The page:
ARMONK, NY — From China to Chesapeake Bay, IBM has kicked off four projects that will sharpen its focus on water issues.
Using its World Community Grid, IBM plans to harness the computing power of more than a million idling PCs to help researchers crunch the numbers on big water projects around the world.
The first project, conducted by the University of Virginia Watershed Sustainability project, will model the effects of agricultural, commercial and industrial actions on the 64,000-square-mile Chesapeake Bay.
By simulating and analyzing how choices made by the fishing industry, farmers, real estate developers, urban planners and conserationists, the researchers hope to be able to better understand the outcomes of complex decisions on watersheds that affect millions of people.
"Responsible and effective stewardship of complex watersheds is a huge undertaking that must balance the needs of each unique environment with the needs of the communities that depend on them for survival," Philippe Cousteau, co-founder of Azure Worldwide, which helped develop the project, said in a statement. "I'm confident that this partnership will help provide the tools we need to meet this challenge head-on."
The second project announced by IBM today is called "Computing For Clean Water," and seeks to improve water filtering practices. The project is takign place at Tsinghua University's newly launched Centre for Novel Multidisciplinary Mechanics in China. The goal of the project is to create new methos of filtering and scrubbing polluted water, as well as desalinating salt water, for less money and with less energy use than current methods.
Scientists at Tsinghua University will produce millions of computer simulations to model how water molecules interact with one another and against the walls of carbon nanotubes that will be used to filter the water of pollutants or salt.
In Brazil, IBM today unveild a third project from the Inforium Bioinformatics in collaboration with FIOCRUZ-Minas. That project is working to develop a cure for schistosomiasis, a parasite-based disease that thrives and spreads in dirty water, and is prevalent in tropical regions. The World Health Organization says it kills anywhere from 11,000 to 200,000 people every year and infects about 210 million individuals in 76 countries.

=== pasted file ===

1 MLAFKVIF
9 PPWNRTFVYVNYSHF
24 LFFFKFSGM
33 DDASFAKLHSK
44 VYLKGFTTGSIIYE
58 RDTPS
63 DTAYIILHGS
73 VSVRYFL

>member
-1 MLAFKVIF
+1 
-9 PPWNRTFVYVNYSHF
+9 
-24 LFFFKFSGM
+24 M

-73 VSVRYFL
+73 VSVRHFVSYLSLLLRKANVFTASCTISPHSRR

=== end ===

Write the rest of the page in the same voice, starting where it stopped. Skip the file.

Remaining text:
The World Community Grid technology will allow researchers to screen 13 million possible drug compounds against 180 protein structures that are associated with the schistosomiasis parasite.
These three projects all harness the power of the World Community Grid, which we first reported on in 2008, when the Grid took on a project to develop more nutritious rice. The project relies on individuals donating their idle PC cycles to research projects, and more information on the Grid as well as other projects Grid-connected researchers are working on is available at WorldCommunityGrid.org.
In a fourth announcement today tied to World Water Week, IBM said it will partner with The Nature Conservancy on the Rivers for Tomorrow project, an online tool for helping watershed managers map, analyze and share detailed data about the health of local freshwater river basins.
The partnership, which will kick off this fall, works along the same lines as the World Community Grid's Chesapeake Bay project, providing data and computer models to researchers, watershed managers and community members to help determine how land use affects water quality and to help inform clean up programs.
The first projects in the Rivers for Tomorrow partnership will take place in Brazil's Paraguy and Parana river basins; once that project is underway, the tools will be provided to watershed managers around the world.
"Waterways are the lifeblood of our planet, and responsible stewardship means that experts must have access to the right kind of information about these ecosystems, and the tools to interpret and share the data, this is what ought to drive clean up efforts," John Tolva, technology director of IBM's Corporate Citizenship & Corporate Affairs, said in a statement. "That's why IBM is so pleased to be working with The Nature Conservancy on the Rivers for Tomorrow project, which we believe will equip stakeholders with new and clearer perspectives about our watersheds, and help them make smarter decisions."
Photo CC-licensed by SergioTudela.